Ÿ     > Improved oral communication by focusing on appropriate pronunciation and intonation

Ÿ     > Research based group projects that explore specific topics

Ÿ     > Life skills training to ensure that a child grows up in harmony with the requirements of an ever expanding world

Ÿ     > Academic subjects include English, Hindi, Marathi, French, Mathematics, Science, Environmental Education, Computer Applications and Social Studies.

Ÿ     > Co-curricular exposures and experiences include music, dance, self defence, arts and crafts, information technology, yoga, indoor and outdoor sports

Ÿ     > The Disaster Management programme deserves special mention as it trains our students to deal with unforeseen eventualities.

Secondary

02

The secondary section represents the last five years of a child’s schooling at Universal. While the primary sections establishes a solid platform of enquiry and creates a thirst for knowledge, the secondary section shifts the emphasis of enquiry. During these five years, understanding the prescribed academic concepts is of prime importance. Students continue to question and learn through active experience but in the secondary section, great focus and attention is paid to the facts and principles underlying each subject.

Co-curricular and extra-curricular participation is mandatory while special age appropriate programmes also form part of the educational milieu.

Co-curricular exposures and experiences include all of those mentioned in the primary section. However, children are allowed to select the activity that interests them the most so that they can derive the best benefit of these advanced learning.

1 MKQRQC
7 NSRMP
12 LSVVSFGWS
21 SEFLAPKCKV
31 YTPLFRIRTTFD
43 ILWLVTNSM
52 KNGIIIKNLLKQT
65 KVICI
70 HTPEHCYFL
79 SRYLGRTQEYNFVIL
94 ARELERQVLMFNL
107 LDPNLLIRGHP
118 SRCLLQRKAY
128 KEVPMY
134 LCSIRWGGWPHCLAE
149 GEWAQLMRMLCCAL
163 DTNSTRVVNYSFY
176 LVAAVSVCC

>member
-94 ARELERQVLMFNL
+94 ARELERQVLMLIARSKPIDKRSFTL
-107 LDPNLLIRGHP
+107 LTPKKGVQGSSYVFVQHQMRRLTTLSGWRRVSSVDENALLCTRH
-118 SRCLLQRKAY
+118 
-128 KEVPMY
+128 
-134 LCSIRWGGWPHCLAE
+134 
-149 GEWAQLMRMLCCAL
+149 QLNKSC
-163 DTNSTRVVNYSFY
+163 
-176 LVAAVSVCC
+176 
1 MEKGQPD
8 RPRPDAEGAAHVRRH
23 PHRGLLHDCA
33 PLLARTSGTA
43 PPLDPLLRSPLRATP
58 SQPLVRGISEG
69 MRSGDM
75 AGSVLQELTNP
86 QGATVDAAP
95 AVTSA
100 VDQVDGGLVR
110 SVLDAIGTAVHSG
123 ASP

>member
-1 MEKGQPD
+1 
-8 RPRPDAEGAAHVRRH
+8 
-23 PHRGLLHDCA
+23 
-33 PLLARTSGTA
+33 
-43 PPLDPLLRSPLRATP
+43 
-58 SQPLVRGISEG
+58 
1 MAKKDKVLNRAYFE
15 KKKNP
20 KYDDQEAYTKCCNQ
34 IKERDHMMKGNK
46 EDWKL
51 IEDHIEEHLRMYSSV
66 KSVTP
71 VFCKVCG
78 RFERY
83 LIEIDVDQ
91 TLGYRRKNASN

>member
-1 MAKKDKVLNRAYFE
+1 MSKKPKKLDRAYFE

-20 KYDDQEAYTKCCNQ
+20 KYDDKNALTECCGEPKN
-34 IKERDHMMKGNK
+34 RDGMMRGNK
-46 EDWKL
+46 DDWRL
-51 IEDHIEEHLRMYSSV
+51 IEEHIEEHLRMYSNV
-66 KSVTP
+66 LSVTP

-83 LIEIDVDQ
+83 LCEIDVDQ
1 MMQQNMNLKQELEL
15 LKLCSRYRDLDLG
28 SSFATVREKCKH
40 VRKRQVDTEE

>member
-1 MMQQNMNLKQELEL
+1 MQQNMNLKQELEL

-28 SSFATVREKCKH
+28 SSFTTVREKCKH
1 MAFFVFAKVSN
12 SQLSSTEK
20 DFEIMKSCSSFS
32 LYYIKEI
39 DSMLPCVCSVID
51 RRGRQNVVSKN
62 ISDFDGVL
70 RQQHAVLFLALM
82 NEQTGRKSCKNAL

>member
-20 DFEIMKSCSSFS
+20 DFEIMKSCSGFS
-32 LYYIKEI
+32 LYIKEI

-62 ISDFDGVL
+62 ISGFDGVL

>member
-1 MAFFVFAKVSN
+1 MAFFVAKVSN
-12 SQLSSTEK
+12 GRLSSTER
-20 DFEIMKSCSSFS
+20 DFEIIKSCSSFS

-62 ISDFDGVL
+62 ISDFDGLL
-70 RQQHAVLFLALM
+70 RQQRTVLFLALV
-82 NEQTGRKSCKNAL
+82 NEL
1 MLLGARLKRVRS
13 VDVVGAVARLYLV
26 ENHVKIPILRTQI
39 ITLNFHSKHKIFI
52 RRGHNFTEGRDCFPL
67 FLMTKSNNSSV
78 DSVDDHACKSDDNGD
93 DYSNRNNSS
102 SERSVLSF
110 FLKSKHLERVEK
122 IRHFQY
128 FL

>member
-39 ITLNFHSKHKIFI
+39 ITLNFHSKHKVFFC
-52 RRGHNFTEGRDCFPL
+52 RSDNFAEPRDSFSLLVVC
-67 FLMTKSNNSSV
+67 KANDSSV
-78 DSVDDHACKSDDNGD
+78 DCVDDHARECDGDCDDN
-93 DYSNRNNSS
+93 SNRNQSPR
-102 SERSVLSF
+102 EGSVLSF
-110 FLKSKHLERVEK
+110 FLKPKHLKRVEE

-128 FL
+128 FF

Self expression and leadership are facilitated through platforms like Debates, Elocution competitions, Mock parliament sessions and the Student council.

Specific knowledge content is passed on to the students in the shape of programmes covering age appropriate sex education, stress and examinations, future career path alternatives and so on.

Individual interests find their place in our scheme of education by way of diverse clubs and groups. We will have clubs for writing, flower arrangement, cookery, nature and photography, arts, music, drama, dance and sports.

Assessment

At Universal, we do not necessarily view assessments as the sole measure of a child’s potential. In a rapidly evolving educational environment, methods and techniques need to match the need of the hour. To achieve our greater goals, we prefer an approach that considers both sides of the coin.

At this tender age careful attention is paid to a child’s likes and dislikes.

This minute observation is recorded in detail and provided as a report to parents on a term wise basis.

The assessment serves a dual purpose:

  • Offers an indication of the strengths and weaknesses of each child to the teacher so that she may further fine tune the instructional programme
  • Offers you feedback about your child’s abilities, likes and dislikes
  • Our assessment includes a formal written document that traces minute details across all the areas of development. This is shared with you twice a year.
  • In order to arrive at this assessment, the teacher makes detailed observation on a regular and periodic basis.
  • This kind of assessment recognizes the uniqueness of each learner and allows for differences in styles and rates of learning.
  • This assessment utilizes an array of tools and a variety of processes including, collections of representative work [artwork, stories], records of systematic observation by teachers, records of conversation and interviews with children.